Placid Point: Tales from the History of Transhumanity by Graham Storrs are stories of humanity in transition. A young man finds himself in charge of a box full of human minds, a maintenance crew hears screaming from inside an unmanned space station, at the end of time, the last transhuman enjoys mince pies and sherry. Whatever form our future takes, death, betrayal, sex, and Christmas will always be with us.

I have also discovered this one. It can't remember through which other blog I've found it but there it is:
Her book The Carrier of the Mark, is being published by HarperTeen on the 4th October 2011.
She got noticed through a community writers forum called Inkpop. ( And within 2 months, lucky devil, she got an editor working for her and got a three-deal book.

A magazine open for Fiction submissions:

A little bit of TLC for your WIP? It is apparently a very respectable company but you will find that Tender Love and Care doesn't come cheap at all.

Any blog you've found inspiring lately?

Friday, August 12, 2011

Music and sentiments

I am back to writing personal stuff again. I felt so depressed for the last few days with the rejections I got, it felt hard to be talking about it. I only got 5 rejections so far but still they got me harder than I wanted to. And I didn't feel like writing but I am slowly getting back into it. It takes a while to stand up again when you've been kicked in the guts!

Not wanted to discuss about the real stuff, I started listening to music to ease the pain.
There's one composer who always makes it better for me.
Thomas Newman.
Should I still try to introduce him?
He wrote the music for American Beauty, Road to Perdition, Little Women, Angels in America, Love Actually and Pride and Prejudice which I have just discovered very recently.

This is one specific song from the soundtrack that I really love.

From 0 to 1:50 min.
What is with this song that pulls the strings of my heart?
What string is it?
Yes. A disused word. Compassion for everything and everyone. It just pours out of the depth of my chest and just spills over everything which exists on this planet and back into me again.
It leaves me whole and empty.
Full of understanding of the love and wisdom and sadness which it creates in me and the void of it as it occurs and suddenly vanishes away from me. 

From 4:19 to 5:27
And there it comes a wave. So powerful it washes everything...leaving me so puzzled, so confused i can barely understand what's just happened.
This time, it is sadness, I know. Why the sadness? I can't be sure.
A thought reaches me: this music is asking me to let go. Of all the emotions. Of the ressentment, and betrayal. And to acknowledge the hurt and the resentment is pain-ful and that's how the sadness emerges.

Thomas Newman, let me say you this once, and once only,  you are a genius. Thank you for smoothing things over inside and out.

What about other writers out there? What music inspires you? What tick your boxes? What tickle your heart and soul?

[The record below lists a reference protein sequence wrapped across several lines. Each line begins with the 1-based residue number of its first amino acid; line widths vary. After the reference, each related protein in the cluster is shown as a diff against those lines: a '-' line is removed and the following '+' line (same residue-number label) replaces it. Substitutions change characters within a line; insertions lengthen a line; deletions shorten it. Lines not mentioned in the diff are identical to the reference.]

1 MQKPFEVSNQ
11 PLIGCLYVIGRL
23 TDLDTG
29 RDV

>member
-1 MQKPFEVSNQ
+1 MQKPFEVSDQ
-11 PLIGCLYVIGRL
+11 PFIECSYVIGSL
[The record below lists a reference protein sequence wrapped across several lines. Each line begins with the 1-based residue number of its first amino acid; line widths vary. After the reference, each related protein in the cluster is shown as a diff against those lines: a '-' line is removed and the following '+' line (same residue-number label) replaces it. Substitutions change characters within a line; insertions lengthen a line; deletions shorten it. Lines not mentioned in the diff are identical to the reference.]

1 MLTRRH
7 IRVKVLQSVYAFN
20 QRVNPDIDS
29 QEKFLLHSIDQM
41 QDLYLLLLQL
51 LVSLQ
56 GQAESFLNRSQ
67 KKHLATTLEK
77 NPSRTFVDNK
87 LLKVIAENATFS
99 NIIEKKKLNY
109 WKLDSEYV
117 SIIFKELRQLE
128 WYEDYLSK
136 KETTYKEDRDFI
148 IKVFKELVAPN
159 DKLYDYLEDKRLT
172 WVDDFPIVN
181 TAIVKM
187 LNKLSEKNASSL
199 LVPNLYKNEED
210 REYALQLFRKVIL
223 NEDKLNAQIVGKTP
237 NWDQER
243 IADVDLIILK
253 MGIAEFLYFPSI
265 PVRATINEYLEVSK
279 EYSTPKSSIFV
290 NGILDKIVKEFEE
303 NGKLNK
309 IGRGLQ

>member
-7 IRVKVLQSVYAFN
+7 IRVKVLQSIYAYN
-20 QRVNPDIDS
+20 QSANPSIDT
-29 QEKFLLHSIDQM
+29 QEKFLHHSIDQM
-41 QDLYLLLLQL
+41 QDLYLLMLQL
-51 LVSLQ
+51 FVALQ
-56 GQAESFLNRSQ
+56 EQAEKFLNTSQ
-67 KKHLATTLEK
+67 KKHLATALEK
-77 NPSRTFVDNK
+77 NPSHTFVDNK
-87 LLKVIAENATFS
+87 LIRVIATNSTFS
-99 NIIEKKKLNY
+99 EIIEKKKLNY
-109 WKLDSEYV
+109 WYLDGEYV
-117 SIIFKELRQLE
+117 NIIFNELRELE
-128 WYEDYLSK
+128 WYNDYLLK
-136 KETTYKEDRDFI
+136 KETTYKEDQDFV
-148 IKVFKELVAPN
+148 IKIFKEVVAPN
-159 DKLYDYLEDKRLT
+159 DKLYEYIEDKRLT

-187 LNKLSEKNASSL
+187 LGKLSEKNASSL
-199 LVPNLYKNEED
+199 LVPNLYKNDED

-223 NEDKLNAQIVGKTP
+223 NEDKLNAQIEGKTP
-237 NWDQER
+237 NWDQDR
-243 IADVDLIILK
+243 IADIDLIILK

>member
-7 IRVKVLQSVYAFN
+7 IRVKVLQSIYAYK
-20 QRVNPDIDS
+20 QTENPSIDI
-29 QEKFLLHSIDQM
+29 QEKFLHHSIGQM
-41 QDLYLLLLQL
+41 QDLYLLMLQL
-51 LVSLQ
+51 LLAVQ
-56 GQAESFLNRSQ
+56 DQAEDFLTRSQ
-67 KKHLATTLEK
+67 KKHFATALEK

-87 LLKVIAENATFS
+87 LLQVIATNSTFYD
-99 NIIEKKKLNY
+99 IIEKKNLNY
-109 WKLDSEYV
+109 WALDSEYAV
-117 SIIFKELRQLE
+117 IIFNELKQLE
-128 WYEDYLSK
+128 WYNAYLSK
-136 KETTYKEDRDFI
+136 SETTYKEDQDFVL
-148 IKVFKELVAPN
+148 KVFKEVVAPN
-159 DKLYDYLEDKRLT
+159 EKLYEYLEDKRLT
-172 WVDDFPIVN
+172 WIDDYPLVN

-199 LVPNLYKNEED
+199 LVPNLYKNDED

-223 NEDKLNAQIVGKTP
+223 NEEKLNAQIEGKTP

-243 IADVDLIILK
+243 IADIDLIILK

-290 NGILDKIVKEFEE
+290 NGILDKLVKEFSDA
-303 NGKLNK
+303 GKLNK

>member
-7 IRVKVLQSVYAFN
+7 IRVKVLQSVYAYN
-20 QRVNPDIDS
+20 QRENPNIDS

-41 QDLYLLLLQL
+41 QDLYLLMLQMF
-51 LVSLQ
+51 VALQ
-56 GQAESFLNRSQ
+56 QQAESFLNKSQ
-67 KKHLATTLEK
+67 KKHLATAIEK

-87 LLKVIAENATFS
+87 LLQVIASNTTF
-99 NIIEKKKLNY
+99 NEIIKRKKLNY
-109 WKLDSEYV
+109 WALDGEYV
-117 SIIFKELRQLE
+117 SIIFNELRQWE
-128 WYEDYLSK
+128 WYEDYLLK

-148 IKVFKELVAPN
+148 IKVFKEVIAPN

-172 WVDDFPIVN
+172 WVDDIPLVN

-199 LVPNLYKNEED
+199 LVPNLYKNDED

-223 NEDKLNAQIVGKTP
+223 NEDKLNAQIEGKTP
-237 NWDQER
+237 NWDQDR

Thursday, August 11, 2011

The Library in the Rijksmuseum, the Greatest Libraries - Part 6 and End.

For the last series of the week about the Greatest Libraries ( although I know there could be a lot more to cover) I am going to choose the Library in the Rijksmuseum in Amsterdam.  
A very impressive  four-story library. I know the style is supposed to be gothic and renaissance but from this point, the design looks very industrial-like with the metals bars dividing the space and the opening of light in the middle. 
Books filling up the walls from top to bottom, like a tapestry of books, bringing warmth to the place.

The spiral staircase looks very cool.

The building in itself is amazing. The building is looking as nice in daylight as it is in night-time! For I have seen the picture in Wikipedia and it is just as impressive. But I like this picture better. It makes the place almost fairy-like.
The Museum was founded in 1800 in The Hague to exhibit the collections of the Dutch stadtholders.
Stadtholders in the Middle Ages were appointed by feudal lords to represent them in their absence. If a lord had several dominions (or, being a vassal, fiefs), some of these could be ruled by a permanent stadtholder, to whom was delegated the full authority of the lord. A stadtholder was thus more powerful than a mere governor, who had only limited authority but the stadtholder was not a vassal himself, having no title to the land.
In 1808 the museum moved to Amsterdam on the orders of king Louis Bonaparate, brother of Napoleon Bonaparte.
In 1863, there was a design contest for a new building for the Rijksmuseum, but none of the submissions was considered to be of sufficient quality. Pierre Cuypers also participated in the contest and his submission reached the second place.
In 1876 a new contest (only 13 years later, architects had to be patient) was held and this time Pierre Cuypers won. The design was a combination of gothic and renaissance elements. The construction began on October 1, 1876.

Tuesday, August 9, 2011

The Jay Walker Library, the greatest Libraries Part 5

 Is it me or this Library  does also swimming pool?
Isn't it a brilliant modern Library? It looks like a library Leonardo Da Vinci would have got if he lived in the 21st century. Or Dr Who? Maybe?I just loved the different levels and the space created both in width and height.
The blue hue bathing the library is unfortunately and just ( huh!) the reflection of the sky  into the Library. Yes. Well some have it all.
The name of the lucky and I might add private owner is Jay Walker. 
American Inventor, entrepreneur (another one!) and  chairman of Walker Digital, a privately held research and development lab focused on using digital networks to create new business systems. Best known as the founder of